I am 17 and lived for 9 years in London; I have lost my American-English accent.

Now I have returned to my home country, and I just can't get through to them "Stop making fun of the way I talk!" ( Here in my country, AmE is common )

I was mocked by other students in my class and the conference hall. I don’t want the others to laugh at me.

I’d like to say a few words in order to make them feel a little ashamed!

  • 2
    How old are you? Major difference if people in school make fun of you or if it's so bad that it's an issue with adults, e.g. at some university
    – Raditz_35
    Commented Aug 11, 2018 at 12:22
  • @Raditz_35 I'm 17 years old, and this usually happens in the class(My English class and conference, not in the school or wherever), by my own friends, not strangers!
    – a.RR
    Commented Aug 11, 2018 at 14:22
  • I'm voting to close this question as off-topic because it lacks significant details, such as the fact that OP is self-described as "socially awkward". This makes it difficult to tailor proper responses that achieve the stated objective.
    – Andrew
    Commented Aug 11, 2018 at 15:54

2 Answers 2


I was mocked for having an English accent when I first moved to Canada. I was younger than you are, and it was really upsetting. I can't control how I speak! In my case I lost the accent very quickly as a form of self preservation.

I don't recommend mocking them back. If nothing else, it shows you thinking mocking how people talk is a fine thing to do. What's the point of that?

You have two real choices: rise above it, or open up about it. A third not very realistic choice is to make different friends. I mention this in passing, because there are plenty of people who wouldn't be mean to you, you are not stuck with this group of friends.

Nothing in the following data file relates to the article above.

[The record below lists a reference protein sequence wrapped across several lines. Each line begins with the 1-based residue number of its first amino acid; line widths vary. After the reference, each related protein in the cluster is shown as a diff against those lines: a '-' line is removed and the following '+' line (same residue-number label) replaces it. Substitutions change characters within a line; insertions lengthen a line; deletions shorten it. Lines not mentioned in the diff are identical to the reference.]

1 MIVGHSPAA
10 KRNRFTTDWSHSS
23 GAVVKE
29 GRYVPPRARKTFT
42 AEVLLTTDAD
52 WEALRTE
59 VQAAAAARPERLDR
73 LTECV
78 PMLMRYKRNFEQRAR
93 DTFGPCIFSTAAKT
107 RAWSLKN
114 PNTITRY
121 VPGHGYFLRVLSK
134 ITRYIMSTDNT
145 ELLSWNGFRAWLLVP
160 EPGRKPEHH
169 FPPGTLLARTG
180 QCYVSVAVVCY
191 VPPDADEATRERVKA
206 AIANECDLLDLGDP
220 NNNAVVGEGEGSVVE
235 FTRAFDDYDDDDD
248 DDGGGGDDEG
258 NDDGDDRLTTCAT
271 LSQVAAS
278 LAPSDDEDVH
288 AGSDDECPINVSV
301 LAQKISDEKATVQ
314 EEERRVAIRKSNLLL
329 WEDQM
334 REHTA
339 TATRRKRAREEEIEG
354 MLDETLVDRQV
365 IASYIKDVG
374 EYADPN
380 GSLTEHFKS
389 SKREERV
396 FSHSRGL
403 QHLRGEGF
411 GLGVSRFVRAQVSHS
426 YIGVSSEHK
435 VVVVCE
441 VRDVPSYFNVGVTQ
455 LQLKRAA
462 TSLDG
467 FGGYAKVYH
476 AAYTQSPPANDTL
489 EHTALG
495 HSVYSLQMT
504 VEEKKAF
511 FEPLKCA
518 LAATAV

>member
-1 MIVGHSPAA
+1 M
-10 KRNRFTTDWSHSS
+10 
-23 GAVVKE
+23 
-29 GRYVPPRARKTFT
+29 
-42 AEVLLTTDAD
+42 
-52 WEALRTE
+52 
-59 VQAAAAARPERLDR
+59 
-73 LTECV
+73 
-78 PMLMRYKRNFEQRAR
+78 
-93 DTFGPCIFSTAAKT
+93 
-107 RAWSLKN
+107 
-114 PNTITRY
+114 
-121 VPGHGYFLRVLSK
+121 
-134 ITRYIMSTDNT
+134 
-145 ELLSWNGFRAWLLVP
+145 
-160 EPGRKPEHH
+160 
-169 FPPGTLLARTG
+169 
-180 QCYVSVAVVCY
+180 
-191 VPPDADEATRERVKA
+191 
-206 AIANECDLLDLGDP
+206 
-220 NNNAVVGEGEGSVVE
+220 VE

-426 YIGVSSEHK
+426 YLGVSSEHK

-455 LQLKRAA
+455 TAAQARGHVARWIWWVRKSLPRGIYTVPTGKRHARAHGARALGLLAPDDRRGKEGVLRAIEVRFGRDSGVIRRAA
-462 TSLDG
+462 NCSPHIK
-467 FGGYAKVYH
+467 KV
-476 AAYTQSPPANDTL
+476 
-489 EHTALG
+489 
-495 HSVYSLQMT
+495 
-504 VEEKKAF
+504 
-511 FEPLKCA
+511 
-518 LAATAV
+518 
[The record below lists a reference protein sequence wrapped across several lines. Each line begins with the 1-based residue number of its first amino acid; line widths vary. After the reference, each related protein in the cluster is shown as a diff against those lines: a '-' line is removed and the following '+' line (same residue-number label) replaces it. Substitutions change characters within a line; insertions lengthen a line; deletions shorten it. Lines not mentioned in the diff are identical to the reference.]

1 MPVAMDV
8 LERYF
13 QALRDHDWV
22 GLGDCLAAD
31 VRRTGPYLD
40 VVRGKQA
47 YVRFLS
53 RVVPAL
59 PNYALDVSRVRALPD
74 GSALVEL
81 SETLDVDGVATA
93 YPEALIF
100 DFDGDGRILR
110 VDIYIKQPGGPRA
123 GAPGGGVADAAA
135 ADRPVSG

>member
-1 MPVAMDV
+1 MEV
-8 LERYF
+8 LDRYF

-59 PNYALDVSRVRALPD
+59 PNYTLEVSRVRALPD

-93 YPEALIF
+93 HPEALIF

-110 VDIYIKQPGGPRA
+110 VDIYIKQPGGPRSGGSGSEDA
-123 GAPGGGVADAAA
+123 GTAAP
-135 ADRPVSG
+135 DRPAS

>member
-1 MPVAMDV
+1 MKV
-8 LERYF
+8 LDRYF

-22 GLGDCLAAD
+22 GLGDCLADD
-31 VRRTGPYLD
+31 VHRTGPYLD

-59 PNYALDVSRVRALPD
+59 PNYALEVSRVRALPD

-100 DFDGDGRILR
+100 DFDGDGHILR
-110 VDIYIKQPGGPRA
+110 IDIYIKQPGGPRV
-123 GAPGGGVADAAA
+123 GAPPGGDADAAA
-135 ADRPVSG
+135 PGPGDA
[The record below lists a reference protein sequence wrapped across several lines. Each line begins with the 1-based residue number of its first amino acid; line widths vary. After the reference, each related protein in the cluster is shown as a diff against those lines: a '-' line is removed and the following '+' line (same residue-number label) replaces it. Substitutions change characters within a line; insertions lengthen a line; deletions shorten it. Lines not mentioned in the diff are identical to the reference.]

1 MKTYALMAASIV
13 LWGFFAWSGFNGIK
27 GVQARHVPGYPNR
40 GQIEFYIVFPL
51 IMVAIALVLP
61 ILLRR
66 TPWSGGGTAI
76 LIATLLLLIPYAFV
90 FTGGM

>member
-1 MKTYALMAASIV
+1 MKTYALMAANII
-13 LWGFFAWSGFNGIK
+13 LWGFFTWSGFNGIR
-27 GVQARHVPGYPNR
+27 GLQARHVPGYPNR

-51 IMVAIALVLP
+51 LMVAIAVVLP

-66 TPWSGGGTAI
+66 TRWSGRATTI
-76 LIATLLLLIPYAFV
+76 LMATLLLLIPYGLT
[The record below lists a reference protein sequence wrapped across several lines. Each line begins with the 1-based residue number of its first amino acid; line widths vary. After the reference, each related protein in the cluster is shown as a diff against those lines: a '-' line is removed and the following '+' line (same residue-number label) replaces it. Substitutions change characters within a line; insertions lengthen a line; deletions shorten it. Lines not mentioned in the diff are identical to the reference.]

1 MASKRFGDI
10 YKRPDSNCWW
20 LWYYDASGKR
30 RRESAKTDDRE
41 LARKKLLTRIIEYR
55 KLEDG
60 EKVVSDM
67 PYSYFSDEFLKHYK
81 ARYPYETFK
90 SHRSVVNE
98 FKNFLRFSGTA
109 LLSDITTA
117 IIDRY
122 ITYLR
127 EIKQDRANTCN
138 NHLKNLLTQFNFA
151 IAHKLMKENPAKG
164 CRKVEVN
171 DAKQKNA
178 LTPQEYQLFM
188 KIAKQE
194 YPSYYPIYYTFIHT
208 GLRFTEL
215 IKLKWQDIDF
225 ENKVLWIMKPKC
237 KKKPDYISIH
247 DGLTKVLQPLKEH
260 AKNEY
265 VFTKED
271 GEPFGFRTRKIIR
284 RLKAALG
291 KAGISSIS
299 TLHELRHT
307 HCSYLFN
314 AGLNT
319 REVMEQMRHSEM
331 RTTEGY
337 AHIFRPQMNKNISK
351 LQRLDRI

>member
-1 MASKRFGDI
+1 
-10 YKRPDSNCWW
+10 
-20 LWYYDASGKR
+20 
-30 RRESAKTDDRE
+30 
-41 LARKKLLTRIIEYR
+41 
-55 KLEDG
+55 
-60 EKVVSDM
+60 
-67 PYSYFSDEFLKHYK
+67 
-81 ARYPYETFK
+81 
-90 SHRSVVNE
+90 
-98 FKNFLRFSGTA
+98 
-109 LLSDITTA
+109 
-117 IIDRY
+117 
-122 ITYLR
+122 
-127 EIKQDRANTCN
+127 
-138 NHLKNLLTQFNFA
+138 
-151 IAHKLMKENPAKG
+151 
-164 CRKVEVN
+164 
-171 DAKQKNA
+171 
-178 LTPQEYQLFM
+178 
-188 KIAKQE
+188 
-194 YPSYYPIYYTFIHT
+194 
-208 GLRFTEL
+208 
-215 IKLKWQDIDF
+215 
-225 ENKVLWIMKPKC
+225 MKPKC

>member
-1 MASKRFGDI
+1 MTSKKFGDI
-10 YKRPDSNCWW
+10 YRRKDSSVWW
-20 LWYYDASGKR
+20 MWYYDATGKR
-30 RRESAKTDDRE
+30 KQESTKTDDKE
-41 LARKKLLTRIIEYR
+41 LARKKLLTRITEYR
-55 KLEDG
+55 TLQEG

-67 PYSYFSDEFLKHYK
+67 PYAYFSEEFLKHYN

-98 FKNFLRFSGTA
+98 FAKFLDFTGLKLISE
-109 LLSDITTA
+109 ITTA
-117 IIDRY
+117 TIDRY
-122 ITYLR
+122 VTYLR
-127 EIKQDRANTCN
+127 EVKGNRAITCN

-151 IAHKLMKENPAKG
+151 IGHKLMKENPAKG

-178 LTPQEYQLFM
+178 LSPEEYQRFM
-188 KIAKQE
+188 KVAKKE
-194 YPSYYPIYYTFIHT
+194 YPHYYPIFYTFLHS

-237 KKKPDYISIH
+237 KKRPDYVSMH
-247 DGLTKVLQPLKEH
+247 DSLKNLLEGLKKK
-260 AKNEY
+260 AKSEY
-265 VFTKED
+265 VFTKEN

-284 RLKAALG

To rise above it, you just smile. You acknowledge that you don't sound like them. You say things like "living abroad has changed me in lots of ways, mostly all good. The accent is just one part of it." You say "I hear girls love British accents" (or "boys", as appropriate.) You say "Americans think everyone with a British accent is positively brilliant!" In every way you consider your accent a good thing: a marker of your broader world, wider experience, different education. (To be honest, this is the root of the teasing - your friends know this is a lovely thing about you and want to say it isn't so that they feel better. It's like teasing someone for being tall or getting the best marks.) Don't be a snob. Don't put them down. Just enjoy this thing about yourself.

If that feels too brave, and these really are your friends, then open up with them. Don't laugh or smile. Look right at them and say "hey, I can't help how I talk now. My parents took me there and this happened. It's not under my control. Don't bug me about it please."

Your plan to make them feel ashamed is not a good one. You want them to either feel empathetic, and not mock you at all (what with being your friend and all) or to realize that you don't mind what they say about your accent, because you like it. Those are achievable goals.